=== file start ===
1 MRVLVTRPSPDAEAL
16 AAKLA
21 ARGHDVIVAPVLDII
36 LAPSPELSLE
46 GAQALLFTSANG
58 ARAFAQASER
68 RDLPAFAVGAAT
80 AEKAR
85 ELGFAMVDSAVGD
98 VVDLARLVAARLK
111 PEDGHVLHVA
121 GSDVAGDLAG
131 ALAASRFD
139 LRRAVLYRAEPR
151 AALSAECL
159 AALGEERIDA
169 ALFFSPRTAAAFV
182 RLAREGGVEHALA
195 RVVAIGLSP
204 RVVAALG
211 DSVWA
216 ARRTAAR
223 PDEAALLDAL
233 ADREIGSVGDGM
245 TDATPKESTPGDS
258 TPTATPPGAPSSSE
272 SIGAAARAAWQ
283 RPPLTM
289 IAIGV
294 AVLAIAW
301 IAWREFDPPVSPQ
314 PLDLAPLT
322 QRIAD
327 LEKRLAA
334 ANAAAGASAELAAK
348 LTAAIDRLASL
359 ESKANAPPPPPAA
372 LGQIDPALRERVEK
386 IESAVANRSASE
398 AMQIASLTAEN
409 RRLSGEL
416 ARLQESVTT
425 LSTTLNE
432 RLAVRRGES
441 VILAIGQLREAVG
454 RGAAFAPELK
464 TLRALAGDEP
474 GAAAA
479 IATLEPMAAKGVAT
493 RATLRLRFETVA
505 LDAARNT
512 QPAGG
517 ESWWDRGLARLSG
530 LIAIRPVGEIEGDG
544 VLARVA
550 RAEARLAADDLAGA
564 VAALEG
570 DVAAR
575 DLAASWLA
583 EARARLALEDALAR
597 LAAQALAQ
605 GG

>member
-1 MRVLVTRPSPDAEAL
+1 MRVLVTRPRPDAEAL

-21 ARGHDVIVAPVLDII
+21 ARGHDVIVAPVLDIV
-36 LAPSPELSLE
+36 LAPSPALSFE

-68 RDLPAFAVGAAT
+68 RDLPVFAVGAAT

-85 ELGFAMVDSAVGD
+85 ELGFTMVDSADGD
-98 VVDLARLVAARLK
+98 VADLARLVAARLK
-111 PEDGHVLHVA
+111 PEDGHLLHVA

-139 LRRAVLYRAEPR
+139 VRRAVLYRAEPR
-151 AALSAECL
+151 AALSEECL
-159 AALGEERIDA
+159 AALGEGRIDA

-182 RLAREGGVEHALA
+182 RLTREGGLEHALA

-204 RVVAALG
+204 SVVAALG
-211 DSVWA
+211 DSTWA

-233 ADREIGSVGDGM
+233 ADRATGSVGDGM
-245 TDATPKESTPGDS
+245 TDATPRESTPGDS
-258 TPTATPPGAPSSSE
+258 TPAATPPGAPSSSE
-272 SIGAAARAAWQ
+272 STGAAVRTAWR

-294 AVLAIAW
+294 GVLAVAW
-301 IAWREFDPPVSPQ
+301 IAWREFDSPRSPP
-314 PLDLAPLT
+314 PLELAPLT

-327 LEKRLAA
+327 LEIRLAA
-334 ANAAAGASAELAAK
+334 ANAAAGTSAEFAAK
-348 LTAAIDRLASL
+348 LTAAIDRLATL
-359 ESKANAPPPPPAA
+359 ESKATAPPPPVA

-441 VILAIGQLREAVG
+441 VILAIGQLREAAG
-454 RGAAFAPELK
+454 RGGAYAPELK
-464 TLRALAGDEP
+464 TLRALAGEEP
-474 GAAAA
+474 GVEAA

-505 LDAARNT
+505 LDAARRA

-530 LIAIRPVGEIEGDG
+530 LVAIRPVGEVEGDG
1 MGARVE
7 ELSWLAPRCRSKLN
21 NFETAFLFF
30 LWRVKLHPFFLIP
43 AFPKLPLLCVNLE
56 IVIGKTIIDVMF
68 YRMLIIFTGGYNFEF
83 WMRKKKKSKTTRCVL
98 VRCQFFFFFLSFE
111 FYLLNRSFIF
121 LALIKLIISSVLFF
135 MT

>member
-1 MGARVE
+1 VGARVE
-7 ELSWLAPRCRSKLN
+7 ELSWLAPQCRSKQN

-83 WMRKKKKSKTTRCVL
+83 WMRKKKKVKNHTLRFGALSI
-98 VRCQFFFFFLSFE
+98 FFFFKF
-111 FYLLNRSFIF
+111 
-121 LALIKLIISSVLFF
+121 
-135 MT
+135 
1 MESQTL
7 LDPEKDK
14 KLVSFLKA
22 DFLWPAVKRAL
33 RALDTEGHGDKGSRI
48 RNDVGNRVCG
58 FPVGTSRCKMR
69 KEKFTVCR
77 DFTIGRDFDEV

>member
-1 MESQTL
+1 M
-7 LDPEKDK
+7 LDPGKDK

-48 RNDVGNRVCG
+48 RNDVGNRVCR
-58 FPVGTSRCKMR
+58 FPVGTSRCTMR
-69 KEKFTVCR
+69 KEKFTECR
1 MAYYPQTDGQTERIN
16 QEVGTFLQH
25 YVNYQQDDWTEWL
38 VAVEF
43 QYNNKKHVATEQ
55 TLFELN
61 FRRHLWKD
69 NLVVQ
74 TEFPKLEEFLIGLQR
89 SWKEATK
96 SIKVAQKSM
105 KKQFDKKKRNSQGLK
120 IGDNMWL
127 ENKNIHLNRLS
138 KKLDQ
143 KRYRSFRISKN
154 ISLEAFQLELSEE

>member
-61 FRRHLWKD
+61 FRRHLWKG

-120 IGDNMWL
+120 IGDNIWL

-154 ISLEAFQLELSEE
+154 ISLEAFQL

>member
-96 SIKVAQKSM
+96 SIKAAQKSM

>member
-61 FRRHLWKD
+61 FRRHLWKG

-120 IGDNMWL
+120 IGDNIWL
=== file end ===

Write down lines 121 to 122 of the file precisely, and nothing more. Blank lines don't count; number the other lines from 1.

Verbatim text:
+505 LDAARRA

-530 LIAIRPVGEIEGDG